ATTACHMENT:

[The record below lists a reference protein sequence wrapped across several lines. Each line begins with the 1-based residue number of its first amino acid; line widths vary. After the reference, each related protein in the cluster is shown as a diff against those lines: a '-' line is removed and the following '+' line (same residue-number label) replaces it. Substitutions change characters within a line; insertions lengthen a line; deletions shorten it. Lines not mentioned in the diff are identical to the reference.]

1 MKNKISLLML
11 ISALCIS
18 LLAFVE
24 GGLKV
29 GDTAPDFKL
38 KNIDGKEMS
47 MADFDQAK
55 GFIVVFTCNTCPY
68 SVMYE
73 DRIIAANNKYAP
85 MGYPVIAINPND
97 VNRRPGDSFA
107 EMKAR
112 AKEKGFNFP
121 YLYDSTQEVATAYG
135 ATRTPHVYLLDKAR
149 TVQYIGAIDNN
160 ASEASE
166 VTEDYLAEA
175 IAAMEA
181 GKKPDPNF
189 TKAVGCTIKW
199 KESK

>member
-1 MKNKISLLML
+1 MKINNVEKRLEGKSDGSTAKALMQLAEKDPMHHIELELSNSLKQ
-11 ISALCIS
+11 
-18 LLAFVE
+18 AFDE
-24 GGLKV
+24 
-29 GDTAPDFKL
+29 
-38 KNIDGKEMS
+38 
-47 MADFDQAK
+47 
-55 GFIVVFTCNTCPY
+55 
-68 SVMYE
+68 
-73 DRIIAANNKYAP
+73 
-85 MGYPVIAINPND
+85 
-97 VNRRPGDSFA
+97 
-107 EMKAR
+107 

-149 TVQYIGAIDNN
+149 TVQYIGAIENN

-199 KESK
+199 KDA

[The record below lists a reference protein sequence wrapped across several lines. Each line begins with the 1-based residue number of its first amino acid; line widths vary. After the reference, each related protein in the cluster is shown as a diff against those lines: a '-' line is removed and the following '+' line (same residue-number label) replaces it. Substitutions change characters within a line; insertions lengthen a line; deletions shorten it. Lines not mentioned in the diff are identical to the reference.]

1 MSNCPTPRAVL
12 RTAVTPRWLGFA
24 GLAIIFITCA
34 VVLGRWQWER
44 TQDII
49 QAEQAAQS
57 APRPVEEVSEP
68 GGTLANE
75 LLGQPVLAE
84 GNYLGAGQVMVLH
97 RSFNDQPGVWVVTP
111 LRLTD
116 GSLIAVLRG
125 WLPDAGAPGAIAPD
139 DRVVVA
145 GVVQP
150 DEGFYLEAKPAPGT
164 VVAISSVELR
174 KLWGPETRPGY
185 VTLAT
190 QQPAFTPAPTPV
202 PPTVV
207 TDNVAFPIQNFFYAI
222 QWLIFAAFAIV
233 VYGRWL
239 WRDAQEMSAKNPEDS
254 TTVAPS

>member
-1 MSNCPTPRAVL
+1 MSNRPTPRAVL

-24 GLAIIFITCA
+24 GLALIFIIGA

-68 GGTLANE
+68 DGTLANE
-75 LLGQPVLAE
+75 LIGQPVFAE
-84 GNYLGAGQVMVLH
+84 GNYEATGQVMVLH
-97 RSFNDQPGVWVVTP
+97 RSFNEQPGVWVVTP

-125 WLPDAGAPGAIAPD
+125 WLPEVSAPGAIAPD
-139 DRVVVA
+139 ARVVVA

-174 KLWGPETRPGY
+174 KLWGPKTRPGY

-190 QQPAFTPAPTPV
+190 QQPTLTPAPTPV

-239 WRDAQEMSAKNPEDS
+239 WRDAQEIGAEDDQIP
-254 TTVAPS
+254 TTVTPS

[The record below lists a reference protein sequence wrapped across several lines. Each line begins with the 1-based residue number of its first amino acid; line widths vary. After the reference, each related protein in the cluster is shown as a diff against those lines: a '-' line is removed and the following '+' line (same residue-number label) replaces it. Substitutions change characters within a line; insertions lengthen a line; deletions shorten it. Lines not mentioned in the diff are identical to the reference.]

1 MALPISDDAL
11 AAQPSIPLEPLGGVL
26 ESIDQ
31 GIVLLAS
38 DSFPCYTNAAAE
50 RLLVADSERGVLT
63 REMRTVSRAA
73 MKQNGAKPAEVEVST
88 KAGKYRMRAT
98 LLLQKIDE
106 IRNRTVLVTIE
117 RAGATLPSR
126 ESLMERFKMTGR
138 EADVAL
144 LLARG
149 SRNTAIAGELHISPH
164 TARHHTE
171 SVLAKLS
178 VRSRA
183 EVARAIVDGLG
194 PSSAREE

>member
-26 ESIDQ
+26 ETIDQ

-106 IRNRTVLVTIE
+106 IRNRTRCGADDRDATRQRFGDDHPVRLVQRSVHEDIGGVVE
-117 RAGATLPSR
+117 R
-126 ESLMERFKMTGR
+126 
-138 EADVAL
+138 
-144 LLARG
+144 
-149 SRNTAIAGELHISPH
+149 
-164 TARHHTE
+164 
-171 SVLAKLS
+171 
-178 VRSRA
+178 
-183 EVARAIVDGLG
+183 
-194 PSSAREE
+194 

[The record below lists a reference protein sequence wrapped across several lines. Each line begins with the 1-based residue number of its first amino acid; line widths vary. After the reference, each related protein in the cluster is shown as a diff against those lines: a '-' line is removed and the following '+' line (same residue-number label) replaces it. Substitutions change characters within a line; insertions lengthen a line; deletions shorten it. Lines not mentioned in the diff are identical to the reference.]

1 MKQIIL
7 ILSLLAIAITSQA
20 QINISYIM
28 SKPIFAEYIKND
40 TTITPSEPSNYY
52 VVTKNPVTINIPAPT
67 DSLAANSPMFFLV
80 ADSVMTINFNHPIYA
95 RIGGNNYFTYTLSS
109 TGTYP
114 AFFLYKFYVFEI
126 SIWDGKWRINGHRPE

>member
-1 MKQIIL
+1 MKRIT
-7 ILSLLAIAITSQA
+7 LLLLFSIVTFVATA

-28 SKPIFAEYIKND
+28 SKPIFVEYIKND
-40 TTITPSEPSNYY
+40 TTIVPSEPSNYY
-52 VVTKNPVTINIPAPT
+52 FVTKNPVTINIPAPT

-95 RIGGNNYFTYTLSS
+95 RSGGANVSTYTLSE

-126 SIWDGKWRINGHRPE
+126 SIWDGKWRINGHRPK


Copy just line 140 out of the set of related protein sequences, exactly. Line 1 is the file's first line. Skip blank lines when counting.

-138 EADVAL